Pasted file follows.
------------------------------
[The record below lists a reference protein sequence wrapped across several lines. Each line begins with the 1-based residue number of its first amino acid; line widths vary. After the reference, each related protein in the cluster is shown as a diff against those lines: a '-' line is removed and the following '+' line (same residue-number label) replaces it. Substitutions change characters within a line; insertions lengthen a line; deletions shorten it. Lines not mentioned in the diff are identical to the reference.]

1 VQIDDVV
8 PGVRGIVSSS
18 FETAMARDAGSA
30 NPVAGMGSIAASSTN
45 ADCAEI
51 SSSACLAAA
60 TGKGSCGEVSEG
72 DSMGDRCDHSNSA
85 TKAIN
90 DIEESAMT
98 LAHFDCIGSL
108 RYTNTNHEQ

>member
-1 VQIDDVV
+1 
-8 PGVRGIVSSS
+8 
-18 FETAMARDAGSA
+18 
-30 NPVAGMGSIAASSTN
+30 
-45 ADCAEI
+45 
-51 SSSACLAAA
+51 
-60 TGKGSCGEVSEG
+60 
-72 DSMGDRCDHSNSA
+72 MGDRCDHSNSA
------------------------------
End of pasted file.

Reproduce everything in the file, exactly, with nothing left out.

[The record below lists a reference protein sequence wrapped across several lines. Each line begins with the 1-based residue number of its first amino acid; line widths vary. After the reference, each related protein in the cluster is shown as a diff against those lines: a '-' line is removed and the following '+' line (same residue-number label) replaces it. Substitutions change characters within a line; insertions lengthen a line; deletions shorten it. Lines not mentioned in the diff are identical to the reference.]

1 VQIDDVV
8 PGVRGIVSSS
18 FETAMARDAGSA
30 NPVAGMGSIAASSTN
45 ADCAEI
51 SSSACLAAA
60 TGKGSCGEVSEG
72 DSMGDRCDHSNSA
85 TKAIN
90 DIEESAMT
98 LAHFDCIGSL
108 RYTNTNHEQ

>member
-1 VQIDDVV
+1 
-8 PGVRGIVSSS
+8 
-18 FETAMARDAGSA
+18 
-30 NPVAGMGSIAASSTN
+30 
-45 ADCAEI
+45 
-51 SSSACLAAA
+51 
-60 TGKGSCGEVSEG
+60 
-72 DSMGDRCDHSNSA
+72 MGDRCDHSNSA